Landing a Corporate Board Seat: Step 1
I work with board members every day and I hear many of the same comments. Some of them range from “I’m looking for material on this topic” or “What does your governance survey say about…” It’s all part of my role and I very much enjoy what I do.
However, recently I’ve heard a more common question: “How do I land my next board seat?” It’s a simple answer with some very real and complicated solutions. How do we get there? This series will tackle this question in short order so that my directors can learn more about the process.
Step 1: Soul Searching
Many directors find that they have time for civic activities, like serving on a nonprofit board while running their company and taking their kids to soccer practice. Some think that they can handle three or four corporate boards while serving as a C-Suite officer. Sadly, these individuals are misguided in that they THINK they have time.
Corporate board directorship is a significant time commitment, often consuming over 200 hours annually for a corporate board. That number jumps significantly for nonprofit boards. Directors should evaluate whether they have the requisite time availability to serve on a board, especially a corporate board.
As well, there is a misguided assumption that finding a corporate board seat is a simple, straightforward task. The process of finding a directorship can take several years to find and requires an incredible amount of networking to achieve this goal. Read that again… it can take years to find a seat on a corporate board, mostly because the turnover is so low.
That brings me to my next point — turnover. Corporate board turnover is incredibly low, less than 10% annually on average, according a Korn Ferry study (KFMC2014) on tech board leaders. That same found that around 1,200 board seats were open during that time. Imagine 100,000 or more people vying for just over 1,200 open corporate board seats — it’s basically a frenzy of directors playing musical chairs… except the music just turned off.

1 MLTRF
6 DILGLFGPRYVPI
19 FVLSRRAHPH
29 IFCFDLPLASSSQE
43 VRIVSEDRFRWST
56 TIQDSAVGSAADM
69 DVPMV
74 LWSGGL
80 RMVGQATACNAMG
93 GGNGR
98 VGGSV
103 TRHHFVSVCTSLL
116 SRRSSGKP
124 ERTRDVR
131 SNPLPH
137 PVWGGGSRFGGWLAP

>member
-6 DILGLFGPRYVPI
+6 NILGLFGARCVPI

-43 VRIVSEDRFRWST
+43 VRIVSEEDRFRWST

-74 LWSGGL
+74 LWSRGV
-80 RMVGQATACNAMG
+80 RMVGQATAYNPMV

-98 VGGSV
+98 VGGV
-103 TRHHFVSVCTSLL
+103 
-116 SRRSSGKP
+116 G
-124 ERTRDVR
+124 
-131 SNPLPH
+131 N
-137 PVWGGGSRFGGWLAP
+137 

Not only is the turnover incredibly low, we have to assume the basic demographic shift is occurring. As directors begin to age-out at their current boards, we find that boards, especially public ones, are seeking diversity. The 2015 study (KFMC2015) found a startling revelation that boards are not only getting more diverse… they’re getting younger. The study found that 1 in 6 new board placements were under the age of 50 — that’s a stark reality for boomers heading into retirement.
Finally, it’s important to realize that not all directors have the right skills for the boards they seek. For example, if you have experience in your community with leading civic boards and started your own company with revenues under $10 million, the chances of getting on Microsoft or Coke’s board is incredibly remote.
Did you know that very recently, many boards have not started to focus on how to combat an activist investor? These activists seek out the directors they know are vulnerable to attacks and single them out. Some stories have included the release of very, very personal information in an effort to start a proxy fight. Are you ready and willing to be challenged at least once while serving on a public board? You should be prepared because it could actually happen — ask Yahoo and Darden Restaurants.
That being said, don’t downplay your other experiences. It’s entirely possible that you have just the right skills that other boards are seeking. Even if you don’t get on a large Fortune 100 or F50 board, it’s entirely possible that a smaller private or public company may need your leadership skills. Essentially, understand where you can be reasonably successful and aim for success.
So, what does this have to do with me, you ask? It’s got everything to do with you. You should be evaluating if you have the right background, skills, and marketable expertise to sit on a board, especially a corporate board. It’s imperative that you understand that there is a serious time commitment, that the process is extremely long and drawn-out, and that you have to have the right personality and background.
You should do some serious soul-searching to determine if you can handle the legal liabilities, cultural changes, and openness of serving on a public board. It’s not the good ‘ole boys club anymore — this is very real, very highly regulated, and carries serious legal implications. However, it’s also the chance to make real, meaningful impact and change on a public organization.
If you think that it’s not the right fit for you, then consider a private board. Although much less publicized, they also get paid and have an easier experience. The choice is yours — it’s a risk vs. reward scenario.